Application of GIS Data in Forest Management

Over the last century, the forest cover of the world has declined at an alarming rate. Being a renewable resource, forest cover can be regenerated through sustainable management. Hence, with the help of remote sensing and GIS data, a forest manager can generate information with regards to forest cover, types of forest present within the area of the study, human encroachment into forest land/protected areas, encroachment of desert like conditions and so on. This information is critical in the development of forest management plans and in the process of decision making to ensure that effective policies have been put in place to control and govern the manner in which forest resources is utilized.

Aboveground Woody Biomass Map by Josef Kellndorfer and Wayne Walker.
Aboveground Woody Biomass Data by Josef Kellndorfer and Wayne Walker. Map from NASA, 2011.

Further resources:

Application of GIS Data in Watershed Management

Water as a resource has been diminishing over the years. In Africa and other developing nations, the availability of clean water has been always scarce. Water management has therefore been a challenge in developing nations. However, with the use of satellite data, water bodies such as rivers, lakes, dams and reservoirs can be mapped in 3D with the help of GIS technology.

This data can be used in the sustainable management of water bodies since respective authorities can decide which regions need effective protection and management. At the same time, decisions regarding the most effective means of utilization of these regions can always be arrived at.

Application of GIS Data to Combat Desertification

Geospatial data can be used to determine the soil types present in a given area and nutrient availability. Negative change can always be identified once this data is collected over a long period of time. GIS data can also be used to determine the land use practices within a given area and vegetation constitution and the impact that they have on the environment. Consequently, slope information of a region can also be determined with the use of GIS data. With all this information, an individual can easily determine whether desert like conditions are encroaching in an area. If desert like conditions have been identified, its impacts and intensity shall be analysed in order to decide on whether artificial or natural methods shall be used to combat the situation.

Surface soil moisture at 1 km resolution retrieved from the Advanced Synthetic Aperture Radar (ASAR) instrument on ESA’s Envisat satellite, operating in Global Mode, for the southern African Development Community Region (March 2008). These results were obtained from ESA’s SHARE project.
Credits: ESA, TU Wien

Further resources:

Application of GIS Data in Biodiversity Management

Geospatial data can also be used in the management of flora and fauna within protected areas. Ground and aerial photographs, for instance, are essential in this practice. Aerial and satellite photographs can be used to determine the presence and distribution of vegetation within a protected area. These photos can also be used to determine the presence and distribution of invasive species within an ecosystem. This information is essential as it determines the amount of cover and food that is present, particularly for herbivores during various seasons of the year.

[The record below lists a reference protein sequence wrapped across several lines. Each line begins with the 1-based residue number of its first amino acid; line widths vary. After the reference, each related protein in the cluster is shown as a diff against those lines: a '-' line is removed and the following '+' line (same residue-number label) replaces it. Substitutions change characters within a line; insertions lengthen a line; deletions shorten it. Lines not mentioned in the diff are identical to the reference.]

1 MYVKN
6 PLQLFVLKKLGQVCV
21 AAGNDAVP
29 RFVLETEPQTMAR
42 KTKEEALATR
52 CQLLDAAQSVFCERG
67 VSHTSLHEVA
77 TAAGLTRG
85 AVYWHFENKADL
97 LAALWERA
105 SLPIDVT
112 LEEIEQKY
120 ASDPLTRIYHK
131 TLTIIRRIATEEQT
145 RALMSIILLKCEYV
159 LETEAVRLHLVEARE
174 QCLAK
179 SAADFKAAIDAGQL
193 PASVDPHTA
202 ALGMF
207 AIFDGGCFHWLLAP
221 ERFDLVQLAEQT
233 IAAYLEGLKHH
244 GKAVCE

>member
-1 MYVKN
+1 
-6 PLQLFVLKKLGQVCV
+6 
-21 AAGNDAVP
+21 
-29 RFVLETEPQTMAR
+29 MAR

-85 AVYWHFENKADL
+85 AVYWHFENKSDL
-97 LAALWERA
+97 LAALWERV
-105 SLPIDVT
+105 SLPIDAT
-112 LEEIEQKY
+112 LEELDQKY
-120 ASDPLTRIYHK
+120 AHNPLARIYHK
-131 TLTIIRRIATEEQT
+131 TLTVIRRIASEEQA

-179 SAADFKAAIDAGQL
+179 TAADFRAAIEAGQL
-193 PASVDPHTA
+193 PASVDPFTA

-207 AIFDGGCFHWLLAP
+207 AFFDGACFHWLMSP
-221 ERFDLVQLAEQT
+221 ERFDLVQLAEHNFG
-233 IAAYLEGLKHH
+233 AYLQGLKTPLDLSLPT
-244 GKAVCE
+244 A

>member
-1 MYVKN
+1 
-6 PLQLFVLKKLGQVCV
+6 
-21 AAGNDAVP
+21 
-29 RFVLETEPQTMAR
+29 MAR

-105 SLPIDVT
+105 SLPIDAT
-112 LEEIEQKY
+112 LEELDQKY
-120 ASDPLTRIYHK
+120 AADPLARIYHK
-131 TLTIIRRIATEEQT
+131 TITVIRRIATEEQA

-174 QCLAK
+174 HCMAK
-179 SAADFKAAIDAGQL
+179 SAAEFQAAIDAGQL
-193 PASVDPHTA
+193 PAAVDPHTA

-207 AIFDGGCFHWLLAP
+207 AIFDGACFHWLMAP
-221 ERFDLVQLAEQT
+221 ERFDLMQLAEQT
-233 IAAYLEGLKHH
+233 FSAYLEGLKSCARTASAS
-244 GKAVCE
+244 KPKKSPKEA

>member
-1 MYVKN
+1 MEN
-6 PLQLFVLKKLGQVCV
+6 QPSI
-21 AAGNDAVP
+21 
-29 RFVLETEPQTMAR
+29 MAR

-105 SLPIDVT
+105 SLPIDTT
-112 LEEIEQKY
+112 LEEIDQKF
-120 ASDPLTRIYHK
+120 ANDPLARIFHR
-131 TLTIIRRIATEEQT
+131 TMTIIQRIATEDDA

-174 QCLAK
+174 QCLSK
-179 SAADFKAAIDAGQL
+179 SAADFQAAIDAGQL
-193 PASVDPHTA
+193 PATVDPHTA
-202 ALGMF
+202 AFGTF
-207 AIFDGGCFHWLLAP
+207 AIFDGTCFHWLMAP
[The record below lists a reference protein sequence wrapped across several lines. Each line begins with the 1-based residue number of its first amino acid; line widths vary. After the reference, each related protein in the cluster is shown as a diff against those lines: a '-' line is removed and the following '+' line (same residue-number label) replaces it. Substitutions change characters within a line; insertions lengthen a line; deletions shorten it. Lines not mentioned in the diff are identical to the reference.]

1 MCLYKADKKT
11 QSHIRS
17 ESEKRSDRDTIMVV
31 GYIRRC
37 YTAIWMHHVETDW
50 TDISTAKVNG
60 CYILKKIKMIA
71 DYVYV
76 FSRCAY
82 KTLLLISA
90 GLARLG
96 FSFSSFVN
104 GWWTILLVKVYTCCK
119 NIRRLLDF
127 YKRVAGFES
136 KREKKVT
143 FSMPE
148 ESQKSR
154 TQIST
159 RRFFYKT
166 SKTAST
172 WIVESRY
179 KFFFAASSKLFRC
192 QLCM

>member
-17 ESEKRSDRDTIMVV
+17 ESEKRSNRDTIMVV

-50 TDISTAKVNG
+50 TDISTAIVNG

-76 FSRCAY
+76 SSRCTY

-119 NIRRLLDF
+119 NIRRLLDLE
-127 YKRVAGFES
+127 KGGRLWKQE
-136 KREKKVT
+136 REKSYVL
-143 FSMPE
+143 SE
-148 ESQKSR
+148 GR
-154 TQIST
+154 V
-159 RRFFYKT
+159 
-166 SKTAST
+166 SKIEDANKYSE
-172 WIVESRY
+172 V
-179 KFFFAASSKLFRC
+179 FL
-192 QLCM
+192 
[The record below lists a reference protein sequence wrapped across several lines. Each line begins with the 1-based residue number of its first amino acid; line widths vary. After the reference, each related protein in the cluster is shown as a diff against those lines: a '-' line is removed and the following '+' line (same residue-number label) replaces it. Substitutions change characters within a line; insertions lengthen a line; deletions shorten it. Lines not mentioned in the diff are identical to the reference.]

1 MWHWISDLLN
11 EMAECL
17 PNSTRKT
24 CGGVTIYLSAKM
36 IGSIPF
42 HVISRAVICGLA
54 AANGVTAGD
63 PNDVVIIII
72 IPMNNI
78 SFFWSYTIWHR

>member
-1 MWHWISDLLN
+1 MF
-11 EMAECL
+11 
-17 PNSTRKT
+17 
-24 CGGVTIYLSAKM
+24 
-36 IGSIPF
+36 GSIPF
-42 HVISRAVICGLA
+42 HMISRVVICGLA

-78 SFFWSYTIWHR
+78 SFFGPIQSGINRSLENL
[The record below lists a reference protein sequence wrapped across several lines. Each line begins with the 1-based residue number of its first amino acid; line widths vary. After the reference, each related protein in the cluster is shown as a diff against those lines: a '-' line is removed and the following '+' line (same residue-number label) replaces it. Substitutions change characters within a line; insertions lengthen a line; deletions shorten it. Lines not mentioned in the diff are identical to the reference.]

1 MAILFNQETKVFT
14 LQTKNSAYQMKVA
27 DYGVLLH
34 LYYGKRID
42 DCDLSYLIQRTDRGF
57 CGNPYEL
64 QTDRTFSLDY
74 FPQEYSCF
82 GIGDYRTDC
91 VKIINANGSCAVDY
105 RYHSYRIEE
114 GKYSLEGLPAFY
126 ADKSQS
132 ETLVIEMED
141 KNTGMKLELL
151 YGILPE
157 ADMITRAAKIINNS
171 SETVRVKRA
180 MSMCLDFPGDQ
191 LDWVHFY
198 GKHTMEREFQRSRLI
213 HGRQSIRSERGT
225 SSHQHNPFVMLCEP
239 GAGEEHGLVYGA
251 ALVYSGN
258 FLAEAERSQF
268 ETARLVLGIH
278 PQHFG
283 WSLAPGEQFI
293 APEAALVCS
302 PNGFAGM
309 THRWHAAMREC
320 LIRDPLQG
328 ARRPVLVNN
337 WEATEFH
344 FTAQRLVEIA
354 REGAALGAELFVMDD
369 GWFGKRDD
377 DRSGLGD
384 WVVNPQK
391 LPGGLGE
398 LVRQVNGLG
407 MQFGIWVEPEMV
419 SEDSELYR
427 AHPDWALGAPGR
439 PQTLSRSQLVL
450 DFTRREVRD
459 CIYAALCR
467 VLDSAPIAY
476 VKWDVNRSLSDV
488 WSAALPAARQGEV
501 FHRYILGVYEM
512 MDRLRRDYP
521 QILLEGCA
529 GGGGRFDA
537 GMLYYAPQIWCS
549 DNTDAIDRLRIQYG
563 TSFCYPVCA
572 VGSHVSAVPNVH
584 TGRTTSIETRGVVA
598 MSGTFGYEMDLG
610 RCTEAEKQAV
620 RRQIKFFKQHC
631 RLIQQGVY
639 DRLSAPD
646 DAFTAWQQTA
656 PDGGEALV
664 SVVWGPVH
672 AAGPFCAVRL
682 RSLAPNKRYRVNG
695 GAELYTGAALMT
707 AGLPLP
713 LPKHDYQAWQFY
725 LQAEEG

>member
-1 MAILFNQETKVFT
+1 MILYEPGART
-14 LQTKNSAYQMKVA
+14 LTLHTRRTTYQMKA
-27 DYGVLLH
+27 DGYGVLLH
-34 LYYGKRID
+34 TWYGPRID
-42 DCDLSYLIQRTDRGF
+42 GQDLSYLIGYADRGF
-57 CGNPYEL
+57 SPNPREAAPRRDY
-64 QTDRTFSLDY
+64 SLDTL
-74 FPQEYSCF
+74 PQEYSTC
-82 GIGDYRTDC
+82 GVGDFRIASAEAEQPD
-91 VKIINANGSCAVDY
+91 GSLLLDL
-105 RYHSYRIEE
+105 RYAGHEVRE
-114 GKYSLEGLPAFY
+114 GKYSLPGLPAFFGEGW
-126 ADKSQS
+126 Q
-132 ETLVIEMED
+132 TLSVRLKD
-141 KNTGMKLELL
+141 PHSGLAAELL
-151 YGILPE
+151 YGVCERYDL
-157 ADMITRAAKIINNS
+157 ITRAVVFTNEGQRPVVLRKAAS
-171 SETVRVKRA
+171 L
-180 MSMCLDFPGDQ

Aerial photographs can be used to ease the process of counting during animal census activities. The stop capability of photographs eases this process. It is always essential for protected area managers to determine the population and distribution of various animal species within a protected area to ensure that they have enough food and water, to eliminate the chances of overstocking that might lead to soil erosion and to ensure that a balance within the ecosystem is arrived at.

Geospatial data can also be used to show human encroachment into protected areas as well as animal activities outside protected areas. This data critical especially in the process of resolving human/wildlife conflicts. Finally, the use of GPS technology can be applied to monitor the movement of endangered species as well as newly introduced species to determine their progress as well as protecting them from poachers.

Finally, geospatial data can be used to carry out environmental impact assessment (EIA) of various projects carried out within protected areas. Projects such as building of roads, buildings, pipe ways, dams, and so on might have various effects on the flora and fauna of the ecosystem. Thus, geospatial data has become essential in biodiversity management.

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With the increasing pressure on natural resources due to the rising human population, remote sensing and GIS can be used to manage these limited resources in an effective and efficient manner. Geospatial data are effective in the analysis and determination of factors that affect the utilization of these resources. Thus, with the understanding of these factors, sound decisions can be arrived at that will ensure the sustainable use of natural resources to meet the needs of the present generation as well as future generations.

GIS and Natural Resource Management References

Elias, M. (n.d.). GIS and Remote Sensing for Natural Resource Mapping and Management. Retrieved on 5th October 2012 from

Harahsheh, H. (2001). Development of Environmental GIS Database and its Application to Desertification Study in Middle East. Chiba: Chiba University

Swe, M. (2005). Application of GIS and Remote Sensing in Myanmar. Retrieved on 5th  October 2012 from

About the Author

Peter Rodericks Oisebe is a Natural Resource Management Consultant in Kenya, East Africa. He may be reached via email at